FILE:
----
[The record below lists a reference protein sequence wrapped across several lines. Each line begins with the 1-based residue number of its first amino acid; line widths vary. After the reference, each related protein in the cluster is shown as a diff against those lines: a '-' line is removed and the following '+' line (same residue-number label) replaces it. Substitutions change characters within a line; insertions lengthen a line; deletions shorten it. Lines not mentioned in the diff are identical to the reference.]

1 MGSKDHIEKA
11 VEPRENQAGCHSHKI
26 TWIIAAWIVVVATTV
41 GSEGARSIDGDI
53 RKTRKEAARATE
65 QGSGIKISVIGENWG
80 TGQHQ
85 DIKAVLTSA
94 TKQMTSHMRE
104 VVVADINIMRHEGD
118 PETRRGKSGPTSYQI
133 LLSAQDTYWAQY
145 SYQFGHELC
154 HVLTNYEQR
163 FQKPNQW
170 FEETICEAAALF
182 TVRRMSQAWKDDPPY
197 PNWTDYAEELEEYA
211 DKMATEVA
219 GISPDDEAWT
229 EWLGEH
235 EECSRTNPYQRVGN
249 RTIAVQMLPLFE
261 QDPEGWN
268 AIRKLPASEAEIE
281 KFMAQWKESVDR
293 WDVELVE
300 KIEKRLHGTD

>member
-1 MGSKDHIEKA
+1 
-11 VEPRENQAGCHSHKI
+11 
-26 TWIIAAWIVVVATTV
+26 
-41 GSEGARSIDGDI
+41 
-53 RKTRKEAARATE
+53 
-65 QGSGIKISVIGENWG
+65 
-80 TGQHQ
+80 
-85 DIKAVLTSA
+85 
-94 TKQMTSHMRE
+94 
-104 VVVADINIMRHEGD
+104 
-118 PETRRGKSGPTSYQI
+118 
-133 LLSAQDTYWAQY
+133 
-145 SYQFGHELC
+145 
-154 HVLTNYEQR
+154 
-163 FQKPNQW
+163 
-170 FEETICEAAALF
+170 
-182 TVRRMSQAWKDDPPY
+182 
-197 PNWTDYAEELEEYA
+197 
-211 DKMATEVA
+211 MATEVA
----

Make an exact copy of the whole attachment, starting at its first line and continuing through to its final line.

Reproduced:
[The record below lists a reference protein sequence wrapped across several lines. Each line begins with the 1-based residue number of its first amino acid; line widths vary. After the reference, each related protein in the cluster is shown as a diff against those lines: a '-' line is removed and the following '+' line (same residue-number label) replaces it. Substitutions change characters within a line; insertions lengthen a line; deletions shorten it. Lines not mentioned in the diff are identical to the reference.]

1 MGSKDHIEKA
11 VEPRENQAGCHSHKI
26 TWIIAAWIVVVATTV
41 GSEGARSIDGDI
53 RKTRKEAARATE
65 QGSGIKISVIGENWG
80 TGQHQ
85 DIKAVLTSA
94 TKQMTSHMRE
104 VVVADINIMRHEGD
118 PETRRGKSGPTSYQI
133 LLSAQDTYWAQY
145 SYQFGHELC
154 HVLTNYEQR
163 FQKPNQW
170 FEETICEAAALF
182 TVRRMSQAWKDDPPY
197 PNWTDYAEELEEYA
211 DKMATEVA
219 GISPDDEAWT
229 EWLGEH
235 EECSRTNPYQRVGN
249 RTIAVQMLPLFE
261 QDPEGWN
268 AIRKLPASEAEIE
281 KFMAQWKESVDR
293 WDVELVE
300 KIEKRLHGTD

>member
-1 MGSKDHIEKA
+1 
-11 VEPRENQAGCHSHKI
+11 
-26 TWIIAAWIVVVATTV
+26 
-41 GSEGARSIDGDI
+41 
-53 RKTRKEAARATE
+53 
-65 QGSGIKISVIGENWG
+65 
-80 TGQHQ
+80 
-85 DIKAVLTSA
+85 
-94 TKQMTSHMRE
+94 
-104 VVVADINIMRHEGD
+104 
-118 PETRRGKSGPTSYQI
+118 
-133 LLSAQDTYWAQY
+133 
-145 SYQFGHELC
+145 
-154 HVLTNYEQR
+154 
-163 FQKPNQW
+163 
-170 FEETICEAAALF
+170 
-182 TVRRMSQAWKDDPPY
+182 
-197 PNWTDYAEELEEYA
+197 
-211 DKMATEVA
+211 MATEVA